Courageous Conversations: Sept 21
Decolonization, Disciplines, and Indigenous Knowledges in the University.
About the speakers
The Office of Equity, Diversity and Inclusion is hosting the first Courageous Conversations Speaker event for the 2021-2022 year. This session focuses on Decolonization, Disciplines, and Indigenous Knowledges in the University.
Dr. Marie Battiste holds the position of Professor Emerita at the University of Saskatchewan, and is Mi’kmaq from the Potlotek First Nation. She is also a Fellow of the 2019 Pierre Elliott Trudeau Foundation, advancing scholarship in the theme of power and knowledge. She is an honorary Officer of the Order of Canada, an elected Fellow to the Royal Society of Canada, and has four additional honorary doctorate degrees (St. Mary’s University, University of Maine at Farmington, Thompson Rivers University and University of Ottawa).
Dr. Battiste’s widely cited authored publications include Decolonizing Education: Nourishing the Learning Spirit (Purich/UBC Press, 2013) and Protecting Indigenous Knowledge and Heritage: A Global Challenge (Purich Press/UBC Press, 2000). She has edited several collections, including Visioning Mi’kmaw Humanities: Indigenizing the Academy (2016); Living Treaties: Narrating Mi’kmaw Treaty Relations (2016); Reclaiming Indigenous Voice and Vision (2000); and First Nations Education in Canada: The Circle Unfolds (1995). She has also guest edited several journals, including Canadian Journal of Native Education, Canadian Race Relations’ Directions, and the Engaged Scholar Journal.
Dr. Catherine Odora Hoppers is a scholar and policy specialist on International Development, education, North-South questions, disarmament, peace, and human security. She is a UNESCO expert in basic education, lifelong learning, information systems and on Science and Society; an expert in disarmament at the UN Department of Disarmament Affairs; an expert to the World Economic Forum on benefit sharing and value addition protocols; and the World Intellectual Property Organisation on traditional knowledge and community intellectual property rights.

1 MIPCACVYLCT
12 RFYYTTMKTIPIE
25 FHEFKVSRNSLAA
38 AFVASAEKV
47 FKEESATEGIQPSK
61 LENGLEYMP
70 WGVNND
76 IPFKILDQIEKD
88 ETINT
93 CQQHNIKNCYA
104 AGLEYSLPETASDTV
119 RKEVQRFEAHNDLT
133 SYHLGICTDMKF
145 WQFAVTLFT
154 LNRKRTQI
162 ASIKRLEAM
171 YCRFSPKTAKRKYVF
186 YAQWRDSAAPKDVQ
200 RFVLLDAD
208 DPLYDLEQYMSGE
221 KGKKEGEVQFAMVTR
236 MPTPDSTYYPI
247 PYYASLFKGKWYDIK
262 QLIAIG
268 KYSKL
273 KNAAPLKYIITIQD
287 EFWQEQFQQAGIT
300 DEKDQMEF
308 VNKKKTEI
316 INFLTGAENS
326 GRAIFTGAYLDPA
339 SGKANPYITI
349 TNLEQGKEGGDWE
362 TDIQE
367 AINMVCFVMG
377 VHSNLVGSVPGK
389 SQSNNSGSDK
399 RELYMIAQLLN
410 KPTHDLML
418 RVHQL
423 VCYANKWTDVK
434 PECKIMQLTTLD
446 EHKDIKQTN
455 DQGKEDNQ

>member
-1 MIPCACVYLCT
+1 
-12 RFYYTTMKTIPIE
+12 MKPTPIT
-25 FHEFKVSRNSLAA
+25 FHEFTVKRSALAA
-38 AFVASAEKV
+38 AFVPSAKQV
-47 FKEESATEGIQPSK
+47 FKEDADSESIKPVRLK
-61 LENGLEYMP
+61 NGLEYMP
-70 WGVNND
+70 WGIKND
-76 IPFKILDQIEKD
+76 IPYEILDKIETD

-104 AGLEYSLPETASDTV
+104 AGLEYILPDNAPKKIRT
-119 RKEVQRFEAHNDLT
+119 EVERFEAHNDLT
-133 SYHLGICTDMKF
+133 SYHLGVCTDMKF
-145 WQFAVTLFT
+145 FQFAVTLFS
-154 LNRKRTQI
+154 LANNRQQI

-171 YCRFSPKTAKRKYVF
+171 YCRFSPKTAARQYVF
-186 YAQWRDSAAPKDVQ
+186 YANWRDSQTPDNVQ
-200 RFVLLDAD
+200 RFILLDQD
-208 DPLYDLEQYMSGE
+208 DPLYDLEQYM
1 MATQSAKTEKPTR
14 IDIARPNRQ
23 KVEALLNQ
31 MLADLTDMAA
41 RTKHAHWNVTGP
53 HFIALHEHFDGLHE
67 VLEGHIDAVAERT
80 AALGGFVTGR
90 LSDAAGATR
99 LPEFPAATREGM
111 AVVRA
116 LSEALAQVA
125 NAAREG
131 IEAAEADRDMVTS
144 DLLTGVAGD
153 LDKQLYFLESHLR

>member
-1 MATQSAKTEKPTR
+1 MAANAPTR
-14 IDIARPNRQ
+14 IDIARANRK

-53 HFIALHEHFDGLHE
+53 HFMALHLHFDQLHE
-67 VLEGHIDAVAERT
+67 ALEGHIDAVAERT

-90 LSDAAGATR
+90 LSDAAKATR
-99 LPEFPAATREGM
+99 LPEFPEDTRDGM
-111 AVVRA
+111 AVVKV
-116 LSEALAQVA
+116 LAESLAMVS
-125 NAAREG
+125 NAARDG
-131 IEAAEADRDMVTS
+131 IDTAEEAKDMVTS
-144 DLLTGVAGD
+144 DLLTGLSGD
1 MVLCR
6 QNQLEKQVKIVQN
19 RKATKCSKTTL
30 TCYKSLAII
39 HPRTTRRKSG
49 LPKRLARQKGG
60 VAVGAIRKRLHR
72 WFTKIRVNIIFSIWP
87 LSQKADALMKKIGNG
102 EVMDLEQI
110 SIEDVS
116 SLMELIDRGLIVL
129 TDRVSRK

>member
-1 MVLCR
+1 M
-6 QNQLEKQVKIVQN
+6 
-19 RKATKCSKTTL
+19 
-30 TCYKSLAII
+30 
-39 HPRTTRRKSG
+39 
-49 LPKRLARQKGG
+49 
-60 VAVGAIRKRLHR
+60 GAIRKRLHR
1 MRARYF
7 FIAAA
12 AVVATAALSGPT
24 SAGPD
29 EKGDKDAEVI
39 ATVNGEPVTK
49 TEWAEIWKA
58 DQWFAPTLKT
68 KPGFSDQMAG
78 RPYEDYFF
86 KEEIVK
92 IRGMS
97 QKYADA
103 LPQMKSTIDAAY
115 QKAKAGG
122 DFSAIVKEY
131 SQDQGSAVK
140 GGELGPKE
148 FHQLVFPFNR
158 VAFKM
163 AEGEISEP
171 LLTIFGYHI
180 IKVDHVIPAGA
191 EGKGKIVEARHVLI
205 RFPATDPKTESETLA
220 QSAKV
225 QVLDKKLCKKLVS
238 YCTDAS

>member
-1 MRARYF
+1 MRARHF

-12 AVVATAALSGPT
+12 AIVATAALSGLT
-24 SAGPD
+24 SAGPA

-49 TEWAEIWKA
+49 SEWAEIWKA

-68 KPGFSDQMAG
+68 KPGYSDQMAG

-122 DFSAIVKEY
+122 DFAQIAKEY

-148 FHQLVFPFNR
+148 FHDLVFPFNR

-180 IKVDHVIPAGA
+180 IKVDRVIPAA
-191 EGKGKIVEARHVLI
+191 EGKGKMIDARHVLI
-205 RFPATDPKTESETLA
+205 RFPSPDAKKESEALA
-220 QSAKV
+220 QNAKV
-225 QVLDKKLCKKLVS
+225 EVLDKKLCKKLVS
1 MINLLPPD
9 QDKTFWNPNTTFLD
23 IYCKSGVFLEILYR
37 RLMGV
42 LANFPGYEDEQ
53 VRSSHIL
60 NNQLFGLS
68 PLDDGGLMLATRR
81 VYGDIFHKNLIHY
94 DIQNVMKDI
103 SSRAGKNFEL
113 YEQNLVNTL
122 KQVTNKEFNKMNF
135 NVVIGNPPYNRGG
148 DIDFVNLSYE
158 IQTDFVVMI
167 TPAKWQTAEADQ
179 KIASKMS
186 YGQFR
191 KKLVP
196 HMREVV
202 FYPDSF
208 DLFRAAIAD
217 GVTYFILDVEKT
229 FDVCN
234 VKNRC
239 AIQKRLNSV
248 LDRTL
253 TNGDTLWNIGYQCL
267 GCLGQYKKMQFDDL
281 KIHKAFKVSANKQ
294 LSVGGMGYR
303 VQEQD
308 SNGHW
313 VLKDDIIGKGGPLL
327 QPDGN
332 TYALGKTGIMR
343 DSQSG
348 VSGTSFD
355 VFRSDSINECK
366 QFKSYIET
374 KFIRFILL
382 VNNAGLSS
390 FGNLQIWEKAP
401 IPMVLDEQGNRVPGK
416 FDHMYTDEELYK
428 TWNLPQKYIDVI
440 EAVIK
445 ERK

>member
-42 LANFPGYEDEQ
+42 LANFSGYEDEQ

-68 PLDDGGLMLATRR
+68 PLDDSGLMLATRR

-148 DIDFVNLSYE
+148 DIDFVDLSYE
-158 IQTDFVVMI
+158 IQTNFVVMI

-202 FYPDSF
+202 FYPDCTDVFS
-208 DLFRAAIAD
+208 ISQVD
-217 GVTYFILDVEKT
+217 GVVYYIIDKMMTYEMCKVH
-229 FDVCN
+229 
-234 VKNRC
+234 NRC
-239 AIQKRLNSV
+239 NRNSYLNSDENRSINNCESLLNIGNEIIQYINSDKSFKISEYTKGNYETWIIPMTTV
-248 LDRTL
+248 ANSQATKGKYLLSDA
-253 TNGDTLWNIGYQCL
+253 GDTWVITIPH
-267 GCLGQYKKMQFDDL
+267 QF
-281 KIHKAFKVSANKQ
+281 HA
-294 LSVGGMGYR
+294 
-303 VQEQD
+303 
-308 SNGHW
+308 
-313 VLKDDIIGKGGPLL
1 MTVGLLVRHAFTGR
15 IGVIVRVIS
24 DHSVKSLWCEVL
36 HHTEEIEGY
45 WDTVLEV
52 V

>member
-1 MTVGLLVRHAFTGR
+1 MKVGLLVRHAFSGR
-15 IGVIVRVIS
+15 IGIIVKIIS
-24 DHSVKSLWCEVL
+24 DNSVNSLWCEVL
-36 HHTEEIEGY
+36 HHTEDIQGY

She received a Masters and PhD in International Education from Stockholm University, Sweden; was a recipient of an Honorary Doctorate in Philosophy from Orebro University (Sweden), and an Honorary Doctorate in Education from Nelson Mandela Metropolitan University in South Africa. In South Africa, Professor Hoppers was awarded Professor Extraordinarius in 2019 at University of South Africa (Pretoria). She held a South African Research Chair in Development Education at the University of South Africa (2008-2018) a National Chair set up by the Department of Science and Technology. Prior to that, she was a technical adviser on Indigenous Knowledge Systems to the Parliamentary Portfolio Committee on Arts, Culture, Science and Technology (South Africa) and led the Task Team to draft the national policy on Indigenous Knowledge Systems. She was a Distinguished Professional at the Human Sciences Research Council; an Associate Professor at the University of Pretoria; a visiting Professor at Stockholm University (Sweden) where she led the Systems Research Collaboration (Sweden and South Africa), bringing together policy makers and professionals in the academia in the two countries. She is a Visiting Fellow at Cornell University (New York) and was formerly a member of the International Faculty of the United Nations International Leadership Academy (Amman-Jordan); and more recently, Prof Hoppers was appointed to the Faculty in the Master of Arts in Indigenous Science and Peace program at the UN University for Peace in Costa Rica (2021).